Ziemiańskie winnice Podola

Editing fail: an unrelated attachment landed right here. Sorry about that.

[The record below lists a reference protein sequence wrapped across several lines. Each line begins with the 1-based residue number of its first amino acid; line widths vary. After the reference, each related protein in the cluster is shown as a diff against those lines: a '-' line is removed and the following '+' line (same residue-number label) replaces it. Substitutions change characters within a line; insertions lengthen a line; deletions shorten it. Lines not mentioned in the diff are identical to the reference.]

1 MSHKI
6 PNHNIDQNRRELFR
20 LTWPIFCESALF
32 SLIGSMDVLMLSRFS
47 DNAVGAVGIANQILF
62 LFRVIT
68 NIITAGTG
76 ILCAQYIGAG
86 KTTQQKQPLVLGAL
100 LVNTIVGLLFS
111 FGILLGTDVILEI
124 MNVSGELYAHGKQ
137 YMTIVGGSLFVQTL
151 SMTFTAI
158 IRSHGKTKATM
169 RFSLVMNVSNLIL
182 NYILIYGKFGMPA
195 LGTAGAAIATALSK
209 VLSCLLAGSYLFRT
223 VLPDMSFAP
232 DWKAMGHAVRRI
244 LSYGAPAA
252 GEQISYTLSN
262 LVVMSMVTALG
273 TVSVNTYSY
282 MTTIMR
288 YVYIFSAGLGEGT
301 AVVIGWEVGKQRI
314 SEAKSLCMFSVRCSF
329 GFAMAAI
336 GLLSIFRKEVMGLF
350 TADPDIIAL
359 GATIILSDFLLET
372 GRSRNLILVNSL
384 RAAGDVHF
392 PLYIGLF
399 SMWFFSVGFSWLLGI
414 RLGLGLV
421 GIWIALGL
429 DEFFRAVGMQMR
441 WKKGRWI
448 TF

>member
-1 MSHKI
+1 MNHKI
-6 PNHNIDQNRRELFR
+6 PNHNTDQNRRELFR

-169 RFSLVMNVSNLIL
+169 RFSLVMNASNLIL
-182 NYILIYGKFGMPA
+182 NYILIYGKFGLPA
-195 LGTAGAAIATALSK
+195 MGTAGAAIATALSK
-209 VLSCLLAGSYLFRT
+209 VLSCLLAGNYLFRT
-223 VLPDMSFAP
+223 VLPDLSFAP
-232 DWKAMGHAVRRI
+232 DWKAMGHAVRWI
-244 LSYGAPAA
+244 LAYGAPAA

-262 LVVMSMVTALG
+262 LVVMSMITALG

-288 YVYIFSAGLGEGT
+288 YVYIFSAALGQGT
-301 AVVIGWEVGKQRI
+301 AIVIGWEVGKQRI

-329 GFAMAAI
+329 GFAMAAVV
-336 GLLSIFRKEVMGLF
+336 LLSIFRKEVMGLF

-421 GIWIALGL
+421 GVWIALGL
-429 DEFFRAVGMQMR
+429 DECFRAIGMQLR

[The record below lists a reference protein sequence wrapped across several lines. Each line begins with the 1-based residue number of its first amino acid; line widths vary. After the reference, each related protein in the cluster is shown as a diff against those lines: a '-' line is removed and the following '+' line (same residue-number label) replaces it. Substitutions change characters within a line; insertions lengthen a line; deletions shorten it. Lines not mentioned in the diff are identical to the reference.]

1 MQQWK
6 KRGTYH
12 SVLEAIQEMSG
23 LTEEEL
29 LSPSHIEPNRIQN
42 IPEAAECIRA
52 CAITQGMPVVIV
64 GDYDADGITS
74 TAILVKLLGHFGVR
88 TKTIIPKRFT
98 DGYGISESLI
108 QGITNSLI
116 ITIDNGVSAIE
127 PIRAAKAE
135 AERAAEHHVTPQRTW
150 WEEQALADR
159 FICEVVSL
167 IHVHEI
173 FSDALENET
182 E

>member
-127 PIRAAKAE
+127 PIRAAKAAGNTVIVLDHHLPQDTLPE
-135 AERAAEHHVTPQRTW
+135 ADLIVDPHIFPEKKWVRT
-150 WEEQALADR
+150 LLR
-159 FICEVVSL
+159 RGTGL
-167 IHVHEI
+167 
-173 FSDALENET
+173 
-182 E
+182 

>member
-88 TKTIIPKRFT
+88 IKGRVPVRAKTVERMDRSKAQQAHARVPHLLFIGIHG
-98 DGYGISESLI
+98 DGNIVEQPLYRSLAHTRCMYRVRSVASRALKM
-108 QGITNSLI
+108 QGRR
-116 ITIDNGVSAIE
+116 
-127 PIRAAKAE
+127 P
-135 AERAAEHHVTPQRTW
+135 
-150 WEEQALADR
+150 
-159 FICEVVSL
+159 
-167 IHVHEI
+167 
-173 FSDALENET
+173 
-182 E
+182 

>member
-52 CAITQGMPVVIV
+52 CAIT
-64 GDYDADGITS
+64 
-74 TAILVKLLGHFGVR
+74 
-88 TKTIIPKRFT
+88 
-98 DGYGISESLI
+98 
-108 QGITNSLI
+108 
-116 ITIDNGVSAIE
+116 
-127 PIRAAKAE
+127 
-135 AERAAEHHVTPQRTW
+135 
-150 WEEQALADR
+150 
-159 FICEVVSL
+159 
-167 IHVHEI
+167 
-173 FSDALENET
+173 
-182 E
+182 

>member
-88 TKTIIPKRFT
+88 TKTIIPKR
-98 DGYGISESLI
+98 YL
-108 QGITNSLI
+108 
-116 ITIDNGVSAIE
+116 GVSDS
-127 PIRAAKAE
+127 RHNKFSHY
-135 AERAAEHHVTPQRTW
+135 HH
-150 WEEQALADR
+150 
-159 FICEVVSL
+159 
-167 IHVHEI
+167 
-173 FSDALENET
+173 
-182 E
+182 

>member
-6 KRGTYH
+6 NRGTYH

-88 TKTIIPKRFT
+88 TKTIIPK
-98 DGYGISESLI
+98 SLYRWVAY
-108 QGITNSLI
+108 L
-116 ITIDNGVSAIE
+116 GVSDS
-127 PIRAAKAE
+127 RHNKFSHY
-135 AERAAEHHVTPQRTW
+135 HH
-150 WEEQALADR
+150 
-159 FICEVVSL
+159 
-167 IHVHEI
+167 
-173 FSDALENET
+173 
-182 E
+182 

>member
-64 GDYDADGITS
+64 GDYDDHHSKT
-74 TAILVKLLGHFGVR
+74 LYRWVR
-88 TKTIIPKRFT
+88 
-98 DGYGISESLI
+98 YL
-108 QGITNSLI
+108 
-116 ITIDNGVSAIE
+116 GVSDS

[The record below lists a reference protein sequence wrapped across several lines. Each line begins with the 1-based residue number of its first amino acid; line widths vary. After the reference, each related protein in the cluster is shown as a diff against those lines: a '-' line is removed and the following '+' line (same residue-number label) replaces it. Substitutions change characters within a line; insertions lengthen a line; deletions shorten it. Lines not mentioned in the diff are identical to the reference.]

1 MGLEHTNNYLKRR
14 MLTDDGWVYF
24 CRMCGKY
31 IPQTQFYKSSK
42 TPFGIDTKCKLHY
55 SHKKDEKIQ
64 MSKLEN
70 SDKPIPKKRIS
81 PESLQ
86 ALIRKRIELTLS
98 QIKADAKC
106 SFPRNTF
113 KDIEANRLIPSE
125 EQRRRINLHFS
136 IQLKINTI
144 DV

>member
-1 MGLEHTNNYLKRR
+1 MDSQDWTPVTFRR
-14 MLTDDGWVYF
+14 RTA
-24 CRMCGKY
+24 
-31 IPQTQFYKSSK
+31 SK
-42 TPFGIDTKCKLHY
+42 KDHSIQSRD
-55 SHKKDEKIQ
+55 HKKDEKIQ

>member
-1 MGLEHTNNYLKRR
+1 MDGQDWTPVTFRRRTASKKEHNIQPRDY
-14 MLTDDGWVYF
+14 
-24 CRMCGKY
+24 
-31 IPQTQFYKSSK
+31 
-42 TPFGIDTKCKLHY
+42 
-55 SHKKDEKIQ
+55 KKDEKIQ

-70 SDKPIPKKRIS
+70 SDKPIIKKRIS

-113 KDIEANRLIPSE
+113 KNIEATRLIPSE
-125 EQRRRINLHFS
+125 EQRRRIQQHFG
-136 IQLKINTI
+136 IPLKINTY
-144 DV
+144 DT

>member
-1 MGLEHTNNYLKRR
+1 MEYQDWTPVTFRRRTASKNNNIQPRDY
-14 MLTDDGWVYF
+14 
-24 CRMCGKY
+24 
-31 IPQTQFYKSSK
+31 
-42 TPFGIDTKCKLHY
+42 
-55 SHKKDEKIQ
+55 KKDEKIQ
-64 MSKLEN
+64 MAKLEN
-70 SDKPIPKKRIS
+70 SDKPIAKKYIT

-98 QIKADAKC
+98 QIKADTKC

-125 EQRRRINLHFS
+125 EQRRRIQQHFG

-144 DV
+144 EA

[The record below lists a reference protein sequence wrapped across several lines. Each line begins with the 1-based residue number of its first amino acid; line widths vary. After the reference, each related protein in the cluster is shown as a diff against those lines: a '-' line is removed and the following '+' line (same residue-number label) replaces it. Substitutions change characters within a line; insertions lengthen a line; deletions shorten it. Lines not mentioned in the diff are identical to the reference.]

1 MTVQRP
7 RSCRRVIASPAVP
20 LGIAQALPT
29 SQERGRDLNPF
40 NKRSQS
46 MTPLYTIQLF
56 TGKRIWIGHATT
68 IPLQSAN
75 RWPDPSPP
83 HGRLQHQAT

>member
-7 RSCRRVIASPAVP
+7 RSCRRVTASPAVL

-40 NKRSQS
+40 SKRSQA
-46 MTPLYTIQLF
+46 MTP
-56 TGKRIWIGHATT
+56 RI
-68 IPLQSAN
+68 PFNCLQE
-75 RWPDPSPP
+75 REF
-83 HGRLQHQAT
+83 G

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Author describe unexpected evolution of Polish vineyards at South-East region of Poland – Podole – during the 1930–1940. Due to the close neighbourhood of the Black Sea, soft climate and fecund soil, Podole was always a wine region, but a more intensive rise of the wine production began after the crisis of 1929. The important role of rebuilding the vineyards played for example a young landlord Gustaw Głażewski who had learned the enology in France or countess Zofia Łoś. Winemakers were grouped in The Association of Orchards Owners in Zaleszczyki, which was the biggest orchards association in Poland before 1939. The chairman was Cyryl Czarkowski-Golejewski, who owned the largest Polish vineyard Wysuczka majorat (34 ha). Renovation of vineyards in Podole were strictly connected with promotion of region and local wines. Since 1935 in Podole has been organized the wine harvests by the landlords, state and local authorities. Event with local wine and unique folk culture was a tourist attraction in Poland. The wine production by landlords changed the habits and the taste, the local cultivators abandoned a production of fruit wine or hybrids and they started to make a real grape wine from vitis vinifera. Due to efforts of Polish landlords during 1920–1939 a wine production based on the grape became dominate. In the forthies the wine producers projected to plant two thousand hectares more of wine seedlings in Podole. After the Soviet Army invade in the 17th of September 1939 a big part of winemakers and landowners has been murdered by NKWD. The annex includes unique document describing the vineyard of Wysuczka majorat just before World War II.